The Holland Island Story

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Status: Finished  |  Genre: Non-Fiction  |  House: Booksie Classic

The informational article, written and edited by the Ghost-Bull, is based on the history of an island that, once, stood along the Chesapeake Bay—in the state of Maryland.

 

The Holland Island Story

 

[9-2-2020]

 

Inside of Maryland State, once, stood an Island of over 200 acres along the Chesapeake Bay. The man behind the Island’s name is “Daniel Holland”, a colonist and the original property buyer. Belonging to the state of Maryland, Holland Island sits in the Dorchester Country area. Explored by Captain John Smith, the original settling of the island was during the presence of the 1600s.

200 years later, around 1850, the beginning of fishing and farming families had settled into place as a community. Over 300 residents filled up the island by 1910, causing it to become one of the most populated islands of the Chesapeake Bay. Supporting themselves, they mainly dredged for oysters, fished for American shad, and trapped crabs. A total of 41 Skipjack sailboats, 10 Schooner sailboats, and 36 Bugeyes completed their fleet of workboats.

The island had an amount of, nearly, 70 buildings—including a school, a church for the community, a community center, a post office, and homes. Although the Island was a fishing village, they even had their own baseball team. By 1914, the West side of the island began to seriously erode by tides and the rise of sea level, which is where majority of the Holland Island residents were housed. Because of the situation, residents were forced to relocate to the mainland. Soon, stone walls were built, but failed to solve the erosion situation.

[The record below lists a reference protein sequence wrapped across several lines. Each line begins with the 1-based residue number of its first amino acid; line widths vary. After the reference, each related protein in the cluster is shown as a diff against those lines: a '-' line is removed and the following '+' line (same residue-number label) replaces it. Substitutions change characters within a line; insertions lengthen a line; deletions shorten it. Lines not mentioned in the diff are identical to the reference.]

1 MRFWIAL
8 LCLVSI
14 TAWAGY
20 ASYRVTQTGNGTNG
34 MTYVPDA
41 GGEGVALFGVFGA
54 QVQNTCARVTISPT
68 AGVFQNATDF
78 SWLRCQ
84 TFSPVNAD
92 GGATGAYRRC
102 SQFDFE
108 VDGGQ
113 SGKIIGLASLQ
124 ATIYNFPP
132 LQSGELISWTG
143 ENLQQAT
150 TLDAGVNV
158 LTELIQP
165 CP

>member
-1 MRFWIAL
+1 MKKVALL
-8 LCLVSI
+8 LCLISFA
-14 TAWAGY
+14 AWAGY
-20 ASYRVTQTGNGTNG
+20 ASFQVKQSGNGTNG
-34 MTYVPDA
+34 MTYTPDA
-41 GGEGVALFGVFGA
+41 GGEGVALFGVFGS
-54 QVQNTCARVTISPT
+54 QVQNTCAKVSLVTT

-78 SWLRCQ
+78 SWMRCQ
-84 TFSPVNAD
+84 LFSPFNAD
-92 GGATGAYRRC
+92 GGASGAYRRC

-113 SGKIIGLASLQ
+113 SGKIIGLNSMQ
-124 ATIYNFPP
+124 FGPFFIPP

When a tropical storm hit, damaging the church of the community in 1918, the last remaining family had left. Until 1922, when the church was moved to Fairmount, Maryland, very few former residents returned to the island, seasonally. By November of 2010, the last building standing above the sea had fallen apart, resulting from a storm as the sea level elevated. It was a house built during the winter of 1888, making the structure over 126 years old before the collapse. By 2012, the Island—where a community, once, lived—was completely under sea.

Holland Island was made of clay and silt, laying between Bloodsworth Island—originally named Thompson’s Island, also a location where filming took place for AMC’s “The Walking Dead”—and Smith Island. There was a lighthouse, called the “Holland Island Bar Light”, not far from the island before getting destroyed by U.S. Navy pilots on a training exercise. It was remembered for the unexplained death of Ulman Owens, one of the keepers of the Bar Light. The lighthouse, itself, was built South of the island in 1889. The estuary the Holland Island belongs to, the Chesapeake Bay, is a 200-mile stretch, connecting from Havre de Grace, Maryland to Virginia Beach, Virginia. With Chesapeake natively standing for “Mother of Waters”, the Chesapeake Bay is the largest of over 100 estuaries in the United States and the 3rd largest, world-wide.